‘Converting foods into bio-fuels leading to poverty’July 8th, 2008 - 6:51 pm ICT by IANS
New Delhi, July 8 (IANS) Echoing Indian concerns that conversion of food grains into bio-fuels is worsening the food price situation, the Intergovernmental Panel on Climate Change (IPCC) Tuesday asked “some developed countries” to rethink their policies. “Some developed countries are under a lot of pressure to revise their food-to-fuel policy. They must rethink about it,” IPCC chairman R.K. Pachauri here said.
Indirectly hitting out at the US for producing huge amounts of bio-fuels from food grains, Pachauri said: “Countries need to look at interconnected challenges.”
“They need to give a second thought to the bio-fuel policies,” he said adding that the policies “give rise to deforestation” for the sake of producing bio-fuel-efficient grains. He, however, said bio-fuel from jatropha is a good option.
He further warned that the food-to-fuel policy would “force millions into poverty”.
Quoting World Bank president Robert Zoellick, Pachauri said: “The US and Europe also need to take action to reduce mandates, subsidies and tariffs benefiting grain and oil seed bio-fuels that take food off the table for millions”.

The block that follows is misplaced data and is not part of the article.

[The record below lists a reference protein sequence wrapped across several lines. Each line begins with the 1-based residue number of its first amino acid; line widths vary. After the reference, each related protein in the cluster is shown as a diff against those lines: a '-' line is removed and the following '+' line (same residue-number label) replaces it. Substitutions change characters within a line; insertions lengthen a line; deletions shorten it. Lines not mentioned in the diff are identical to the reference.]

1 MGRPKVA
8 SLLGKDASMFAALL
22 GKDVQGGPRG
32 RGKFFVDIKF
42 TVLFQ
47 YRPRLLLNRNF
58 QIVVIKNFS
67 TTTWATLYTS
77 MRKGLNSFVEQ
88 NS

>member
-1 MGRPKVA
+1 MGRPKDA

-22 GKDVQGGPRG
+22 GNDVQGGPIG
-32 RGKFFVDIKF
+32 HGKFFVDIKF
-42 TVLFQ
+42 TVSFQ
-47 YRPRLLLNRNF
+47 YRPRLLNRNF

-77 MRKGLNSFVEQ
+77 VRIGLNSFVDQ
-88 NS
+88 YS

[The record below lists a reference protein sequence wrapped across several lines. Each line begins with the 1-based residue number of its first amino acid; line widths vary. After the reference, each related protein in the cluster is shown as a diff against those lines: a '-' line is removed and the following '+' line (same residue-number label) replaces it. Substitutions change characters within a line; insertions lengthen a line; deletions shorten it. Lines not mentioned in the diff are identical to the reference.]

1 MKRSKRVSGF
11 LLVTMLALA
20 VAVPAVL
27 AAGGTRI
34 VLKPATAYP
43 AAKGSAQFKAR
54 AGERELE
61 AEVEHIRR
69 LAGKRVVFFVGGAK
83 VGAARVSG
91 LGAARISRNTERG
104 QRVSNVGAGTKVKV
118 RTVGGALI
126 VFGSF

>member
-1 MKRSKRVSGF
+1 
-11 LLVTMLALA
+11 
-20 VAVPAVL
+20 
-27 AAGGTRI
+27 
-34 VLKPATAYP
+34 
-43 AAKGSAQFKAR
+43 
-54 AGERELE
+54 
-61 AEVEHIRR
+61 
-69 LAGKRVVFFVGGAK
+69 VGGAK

He said instead of going for bio-fuels it is better to explore renewable energy like solar and wind.
“It’s the solar age and let’s tap it for our development,” said Pachauri, under whose leadership IPCC bagged the 2007 Nobel Peace Prize.
About the threat of climate change, he said: “It’s a global threat and India can not escape it.”
Pachauri, who partnered the Indian government to come up with the latest action plan on climate change, said all the stake holders - individuals, government agencies, NGOs and academia - must work together to counteract the effects of global warming.
The US has recently blamed improved food consumption pattern of the Indian and Chinese middle class as the cause of global food price rise. In return, India has slammed the US for dragging India into the global food crisis at a time when it is itself producing bio-fuels from food grains.
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